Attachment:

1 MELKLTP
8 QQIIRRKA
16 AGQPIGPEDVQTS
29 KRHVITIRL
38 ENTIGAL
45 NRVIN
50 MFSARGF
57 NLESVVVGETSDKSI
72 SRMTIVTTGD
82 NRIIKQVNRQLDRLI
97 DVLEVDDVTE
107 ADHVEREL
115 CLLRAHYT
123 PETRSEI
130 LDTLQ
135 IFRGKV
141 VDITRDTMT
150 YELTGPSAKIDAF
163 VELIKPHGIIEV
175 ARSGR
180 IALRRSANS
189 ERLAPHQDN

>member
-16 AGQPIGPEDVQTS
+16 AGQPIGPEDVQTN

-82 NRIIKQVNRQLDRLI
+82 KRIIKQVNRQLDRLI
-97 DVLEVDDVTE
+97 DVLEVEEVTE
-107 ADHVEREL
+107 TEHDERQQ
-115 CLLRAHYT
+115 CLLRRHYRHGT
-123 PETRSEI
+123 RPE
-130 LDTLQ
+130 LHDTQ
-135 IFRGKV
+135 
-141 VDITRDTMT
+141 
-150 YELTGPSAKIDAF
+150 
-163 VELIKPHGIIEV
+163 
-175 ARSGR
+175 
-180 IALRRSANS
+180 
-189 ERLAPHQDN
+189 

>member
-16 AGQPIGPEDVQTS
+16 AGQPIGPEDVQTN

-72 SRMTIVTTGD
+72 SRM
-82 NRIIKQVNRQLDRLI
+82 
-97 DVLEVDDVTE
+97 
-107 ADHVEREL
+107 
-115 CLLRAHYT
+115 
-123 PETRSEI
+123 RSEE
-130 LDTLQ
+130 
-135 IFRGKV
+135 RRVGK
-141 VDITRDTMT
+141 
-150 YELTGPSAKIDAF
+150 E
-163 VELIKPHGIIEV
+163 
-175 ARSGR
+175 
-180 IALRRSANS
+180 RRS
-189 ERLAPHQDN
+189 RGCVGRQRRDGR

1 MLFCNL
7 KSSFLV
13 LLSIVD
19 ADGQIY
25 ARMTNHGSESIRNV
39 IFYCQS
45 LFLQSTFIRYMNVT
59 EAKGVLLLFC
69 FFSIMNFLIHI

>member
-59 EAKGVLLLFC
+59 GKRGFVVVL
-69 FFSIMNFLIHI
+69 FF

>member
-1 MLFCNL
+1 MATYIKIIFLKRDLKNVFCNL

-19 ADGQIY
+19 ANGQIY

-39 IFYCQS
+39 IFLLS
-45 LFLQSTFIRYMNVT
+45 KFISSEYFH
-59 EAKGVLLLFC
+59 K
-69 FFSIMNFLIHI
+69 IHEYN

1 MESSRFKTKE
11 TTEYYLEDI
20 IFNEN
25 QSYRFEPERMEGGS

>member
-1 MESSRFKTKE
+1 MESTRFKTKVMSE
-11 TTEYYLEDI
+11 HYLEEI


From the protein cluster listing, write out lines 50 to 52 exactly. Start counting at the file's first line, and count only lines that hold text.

-189 ERLAPHQDN
+189 

>member